More than two years ago, official bodies, including the Committee of Vice-Chancellors, began to examine the vagaries of the admissions system in response to agitation for radical reform. What the schools critics wanted was post-qualification applications. That would involve students applying to university after their A-level and GNVQ results were known.

This radical solution would at least enable students to be absolutely realistic about the courses they were applying for. They would apply for only one course - so the number of applications could be cut to one-sixth the current level. But the universities were not so sure. It would be difficult to squeeze the admissions process into the few weeks after A- level results are known - the third week of August - and the start of the new academic year, they thought. What would happen to those courses that needed to interview applicants?

So the vice-chancellors came up with a compromise: a two-stage admissions system under which some places would be available, as now, on predicted A-level grades, and the rest dependent on students' results. They consulted widely - and found little support. So the compromise has been mothballed. And the whole subject has been tossed at Sir Ron Dearing.

Brian Smith, vice-chancellor of the University of Wales College of Cardiff, who chaired the CVCP inquiry, says: "The present system may not be perfect but it is extremely robust and stable. Why change it? It's better to have something you know works reasonably well, than make drastic change and get yourself into trouble." Martin Harris, vice-chancellor of Manchester University and chairman-elect of the CVCP, adds: "It's difficult to devise a system to reconcile the understandable wish of schools that students be judged on the basis of qualifications obtained ... with the need to carry out a proper admissions procedure."

All eyes are now on Sir Ron. Everyone in the system hopes he will provide some leadership. Schools' representatives say it is logically possible to introduce post-qualification applicants so long as all the stakeholders co-operate: the schools must agree to hold A-level examinations earlier, the exam boards must agree to speed up their marking and the universities must have more staff working on admissions in the summer, and/or delay the start of the academic year. "We could speed up the exam process," says Dr Philip Cheshire, head of Warwick School and the man who has been investigating reform for HMC. "We will all have to give a bit."

Not all universities are opposed to post-qualification applications. Lesley Wagner, vice-chancellor of Leeds Metropolitan, says most people acknowledge problems with the current system, but Leeds Met recruits around half its students through the clearing system in the space of one to two weeks, so it is in effect using post-qualification applications.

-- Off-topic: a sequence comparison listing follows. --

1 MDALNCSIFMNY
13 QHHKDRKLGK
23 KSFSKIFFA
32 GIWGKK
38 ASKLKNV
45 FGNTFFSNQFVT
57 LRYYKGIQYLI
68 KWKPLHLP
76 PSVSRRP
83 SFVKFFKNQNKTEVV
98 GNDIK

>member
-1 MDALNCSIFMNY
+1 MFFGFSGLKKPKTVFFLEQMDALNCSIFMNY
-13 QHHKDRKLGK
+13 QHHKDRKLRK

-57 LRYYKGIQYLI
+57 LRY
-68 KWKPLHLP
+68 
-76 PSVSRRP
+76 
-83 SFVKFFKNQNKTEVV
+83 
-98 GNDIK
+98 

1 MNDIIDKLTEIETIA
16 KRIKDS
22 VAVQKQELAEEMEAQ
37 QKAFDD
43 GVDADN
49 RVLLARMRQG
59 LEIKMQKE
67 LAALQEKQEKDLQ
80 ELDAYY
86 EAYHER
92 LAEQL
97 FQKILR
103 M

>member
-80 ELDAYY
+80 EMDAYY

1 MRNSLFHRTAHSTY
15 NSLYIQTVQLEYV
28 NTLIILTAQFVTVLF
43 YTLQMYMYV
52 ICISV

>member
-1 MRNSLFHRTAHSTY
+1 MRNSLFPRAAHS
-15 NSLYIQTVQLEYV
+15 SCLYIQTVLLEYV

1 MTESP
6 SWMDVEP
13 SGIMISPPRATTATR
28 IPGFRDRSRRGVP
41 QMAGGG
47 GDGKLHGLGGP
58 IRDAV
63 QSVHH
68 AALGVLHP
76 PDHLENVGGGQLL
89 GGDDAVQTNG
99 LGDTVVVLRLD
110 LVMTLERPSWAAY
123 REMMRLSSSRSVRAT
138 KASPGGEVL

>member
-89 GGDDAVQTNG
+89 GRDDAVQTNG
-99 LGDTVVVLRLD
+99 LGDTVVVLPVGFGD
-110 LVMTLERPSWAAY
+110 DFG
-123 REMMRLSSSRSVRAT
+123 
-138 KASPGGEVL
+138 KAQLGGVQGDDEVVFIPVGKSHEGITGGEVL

But the current pressure for reform may be overtaken by events. If the Dearing committee comes out in favour of more localised learning, with students undertaking two years' sub-level degree work at a further education college, and topping that up if they wish with another two years at a university, a completely revamped admissions system might be needed.

"If they come out with that model, are we talking about programmes between partner institutions rather than specific applications to higher education institutions?" asks Mr Higgins.

"If we are also talking about life-long learning and people moving into and out of further and higher education, you may need a whole different method of accessing it"

Vicky Hornby, now aged 20 and a politics student at Collingwood College, Durham University, found her teachers, at Hutton grammar school near Preston, predicting that she would be awarded Bs in English and history and a C in French. That ruled out applying for a law course at a decent university, where an A and two Bs are normally required, and from which she could have obtained articles with a firm of solicitors. She was bitterly disappointed, because she had cherished the idea of studying law since the age of 11.

Vicky was accepted for a politics degree at Durham. Some months later, when she sat her A-levels and received the results, she found that she could have got in to study law after all. Her grades of two As - in history and French - and a B in English (as well as a B in general studies) were easily good enough to gain admittance to a respectable law department. But by then it was too late.

"It is annoying that the opportunity was taken away to study for the degree I really wanted to do, and for which I turned out to be qualified," she says